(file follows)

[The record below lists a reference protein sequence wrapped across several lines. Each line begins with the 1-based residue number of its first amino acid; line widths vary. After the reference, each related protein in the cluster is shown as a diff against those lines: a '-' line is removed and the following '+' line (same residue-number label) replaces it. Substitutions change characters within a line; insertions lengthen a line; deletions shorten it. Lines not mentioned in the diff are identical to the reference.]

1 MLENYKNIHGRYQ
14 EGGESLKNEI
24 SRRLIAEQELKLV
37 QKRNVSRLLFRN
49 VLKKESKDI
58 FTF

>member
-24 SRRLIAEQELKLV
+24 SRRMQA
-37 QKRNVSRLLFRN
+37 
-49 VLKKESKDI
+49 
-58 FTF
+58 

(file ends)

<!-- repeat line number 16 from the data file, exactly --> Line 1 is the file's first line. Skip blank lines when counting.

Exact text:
+58 